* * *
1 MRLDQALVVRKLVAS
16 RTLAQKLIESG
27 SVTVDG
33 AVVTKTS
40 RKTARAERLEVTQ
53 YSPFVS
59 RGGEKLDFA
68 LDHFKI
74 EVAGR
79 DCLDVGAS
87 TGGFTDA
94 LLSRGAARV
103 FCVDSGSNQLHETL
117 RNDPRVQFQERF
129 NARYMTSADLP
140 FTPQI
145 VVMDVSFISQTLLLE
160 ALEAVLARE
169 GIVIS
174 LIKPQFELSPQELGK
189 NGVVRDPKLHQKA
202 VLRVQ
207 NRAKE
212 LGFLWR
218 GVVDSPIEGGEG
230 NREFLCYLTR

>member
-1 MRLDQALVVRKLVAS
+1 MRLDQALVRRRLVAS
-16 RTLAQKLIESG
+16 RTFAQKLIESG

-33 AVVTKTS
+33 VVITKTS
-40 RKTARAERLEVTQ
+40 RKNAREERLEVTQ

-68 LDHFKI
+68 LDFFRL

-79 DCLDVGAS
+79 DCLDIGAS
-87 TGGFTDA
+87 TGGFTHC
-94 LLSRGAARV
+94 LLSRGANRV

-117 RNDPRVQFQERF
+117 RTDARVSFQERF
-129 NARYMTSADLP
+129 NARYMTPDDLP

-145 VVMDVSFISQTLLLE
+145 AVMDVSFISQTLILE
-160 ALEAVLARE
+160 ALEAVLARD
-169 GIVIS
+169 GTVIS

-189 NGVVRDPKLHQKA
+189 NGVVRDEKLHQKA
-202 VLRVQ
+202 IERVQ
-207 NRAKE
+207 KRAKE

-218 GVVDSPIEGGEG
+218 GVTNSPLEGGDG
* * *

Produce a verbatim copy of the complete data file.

1 MRLDQALVVRKLVAS
16 RTLAQKLIESG
27 SVTVDG
33 AVVTKTS
40 RKTARAERLEVTQ
53 YSPFVS
59 RGGEKLDFA
68 LDHFKI
74 EVAGR
79 DCLDVGAS
87 TGGFTDA
94 LLSRGAARV
103 FCVDSGSNQLHETL
117 RNDPRVQFQERF
129 NARYMTSADLP
140 FTPQI
145 VVMDVSFISQTLLLE
160 ALEAVLARE
169 GIVIS
174 LIKPQFELSPQELGK
189 NGVVRDPKLHQKA
202 VLRVQ
207 NRAKE
212 LGFLWR
218 GVVDSPIEGGEG
230 NREFLCYLTR

>member
-1 MRLDQALVVRKLVAS
+1 MRLDQALVRRRLVAS
-16 RTLAQKLIESG
+16 RTFAQKLIESG

-33 AVVTKTS
+33 VVITKTS
-40 RKTARAERLEVTQ
+40 RKNAREERLEVTQ

-68 LDHFKI
+68 LDFFRL

-79 DCLDVGAS
+79 DCLDIGAS
-87 TGGFTDA
+87 TGGFTHC
-94 LLSRGAARV
+94 LLSRGANRV

-117 RNDPRVQFQERF
+117 RTDARVSFQERF
-129 NARYMTSADLP
+129 NARYMTPDDLP

-145 VVMDVSFISQTLLLE
+145 AVMDVSFISQTLILE
-160 ALEAVLARE
+160 ALEAVLARD
-169 GIVIS
+169 GTVIS

-189 NGVVRDPKLHQKA
+189 NGVVRDEKLHQKA
-202 VLRVQ
+202 IERVQ
-207 NRAKE
+207 KRAKE

-218 GVVDSPIEGGEG
+218 GVTNSPLEGGDG